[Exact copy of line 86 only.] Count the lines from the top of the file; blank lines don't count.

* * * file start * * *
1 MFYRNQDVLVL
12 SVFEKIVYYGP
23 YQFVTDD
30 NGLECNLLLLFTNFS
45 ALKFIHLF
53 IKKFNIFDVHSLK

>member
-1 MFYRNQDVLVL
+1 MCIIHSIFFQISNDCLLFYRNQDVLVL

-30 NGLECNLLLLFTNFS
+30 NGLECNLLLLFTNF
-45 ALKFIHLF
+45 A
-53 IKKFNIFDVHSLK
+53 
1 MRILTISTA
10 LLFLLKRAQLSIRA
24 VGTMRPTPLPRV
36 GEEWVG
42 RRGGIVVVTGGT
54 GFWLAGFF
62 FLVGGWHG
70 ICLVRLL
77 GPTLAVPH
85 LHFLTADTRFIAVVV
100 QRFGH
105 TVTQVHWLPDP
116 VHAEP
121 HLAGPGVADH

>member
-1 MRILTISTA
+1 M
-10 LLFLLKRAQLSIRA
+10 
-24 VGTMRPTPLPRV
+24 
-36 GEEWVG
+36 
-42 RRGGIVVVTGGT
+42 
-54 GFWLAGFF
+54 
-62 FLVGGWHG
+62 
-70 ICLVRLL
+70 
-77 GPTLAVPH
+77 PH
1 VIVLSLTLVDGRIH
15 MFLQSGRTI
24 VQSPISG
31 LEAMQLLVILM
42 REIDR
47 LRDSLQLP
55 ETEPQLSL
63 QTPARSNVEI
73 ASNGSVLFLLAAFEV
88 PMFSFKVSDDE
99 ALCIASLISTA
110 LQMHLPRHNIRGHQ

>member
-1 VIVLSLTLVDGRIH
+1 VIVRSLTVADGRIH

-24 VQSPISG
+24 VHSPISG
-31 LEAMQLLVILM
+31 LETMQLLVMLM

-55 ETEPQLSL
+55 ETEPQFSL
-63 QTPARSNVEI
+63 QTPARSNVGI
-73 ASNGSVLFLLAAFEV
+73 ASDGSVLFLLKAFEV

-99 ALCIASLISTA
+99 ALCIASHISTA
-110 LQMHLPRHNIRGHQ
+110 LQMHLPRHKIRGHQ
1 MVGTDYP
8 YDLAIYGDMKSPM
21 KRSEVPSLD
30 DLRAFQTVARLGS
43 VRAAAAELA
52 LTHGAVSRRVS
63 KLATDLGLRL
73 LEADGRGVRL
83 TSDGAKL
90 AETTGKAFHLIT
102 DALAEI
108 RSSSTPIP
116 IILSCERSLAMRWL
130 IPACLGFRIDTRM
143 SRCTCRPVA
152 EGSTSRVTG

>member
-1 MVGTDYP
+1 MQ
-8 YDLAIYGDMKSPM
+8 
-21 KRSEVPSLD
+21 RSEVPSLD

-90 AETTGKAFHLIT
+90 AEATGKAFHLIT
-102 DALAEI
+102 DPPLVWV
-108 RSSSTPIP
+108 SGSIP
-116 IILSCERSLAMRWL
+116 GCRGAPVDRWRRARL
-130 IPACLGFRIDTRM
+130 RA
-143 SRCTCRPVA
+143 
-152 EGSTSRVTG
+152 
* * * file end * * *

83 TSDGAKL